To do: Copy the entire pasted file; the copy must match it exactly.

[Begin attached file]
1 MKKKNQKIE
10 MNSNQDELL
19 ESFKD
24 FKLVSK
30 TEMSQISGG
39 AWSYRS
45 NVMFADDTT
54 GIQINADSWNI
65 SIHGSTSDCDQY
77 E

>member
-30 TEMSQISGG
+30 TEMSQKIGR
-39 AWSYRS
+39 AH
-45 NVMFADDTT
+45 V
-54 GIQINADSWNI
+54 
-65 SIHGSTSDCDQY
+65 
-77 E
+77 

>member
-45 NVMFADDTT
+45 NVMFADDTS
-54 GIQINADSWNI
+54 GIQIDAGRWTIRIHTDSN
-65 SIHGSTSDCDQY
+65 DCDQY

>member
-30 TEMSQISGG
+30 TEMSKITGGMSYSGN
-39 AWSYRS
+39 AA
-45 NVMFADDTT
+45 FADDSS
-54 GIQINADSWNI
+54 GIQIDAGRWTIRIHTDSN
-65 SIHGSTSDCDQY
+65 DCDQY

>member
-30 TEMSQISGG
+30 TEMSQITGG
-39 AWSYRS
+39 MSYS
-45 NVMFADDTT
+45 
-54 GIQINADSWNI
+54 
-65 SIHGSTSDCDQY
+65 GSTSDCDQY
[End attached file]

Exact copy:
1 MKKKNQKIE
10 MNSNQDELL
19 ESFKD
24 FKLVSK
30 TEMSQISGG
39 AWSYRS
45 NVMFADDTT
54 GIQINADSWNI
65 SIHGSTSDCDQY
77 E

>member
-30 TEMSQISGG
+30 TEMSQKIGR
-39 AWSYRS
+39 AH
-45 NVMFADDTT
+45 V
-54 GIQINADSWNI
+54 
-65 SIHGSTSDCDQY
+65 
-77 E
+77 

>member
-45 NVMFADDTT
+45 NVMFADDTS
-54 GIQINADSWNI
+54 GIQIDAGRWTIRIHTDSN
-65 SIHGSTSDCDQY
+65 DCDQY

>member
-30 TEMSQISGG
+30 TEMSKITGGMSYSGN
-39 AWSYRS
+39 AA
-45 NVMFADDTT
+45 FADDSS
-54 GIQINADSWNI
+54 GIQIDAGRWTIRIHTDSN
-65 SIHGSTSDCDQY
+65 DCDQY

>member
-30 TEMSQISGG
+30 TEMSQITGG
-39 AWSYRS
+39 MSYS
-45 NVMFADDTT
+45 
-54 GIQINADSWNI
+54 
-65 SIHGSTSDCDQY
+65 GSTSDCDQY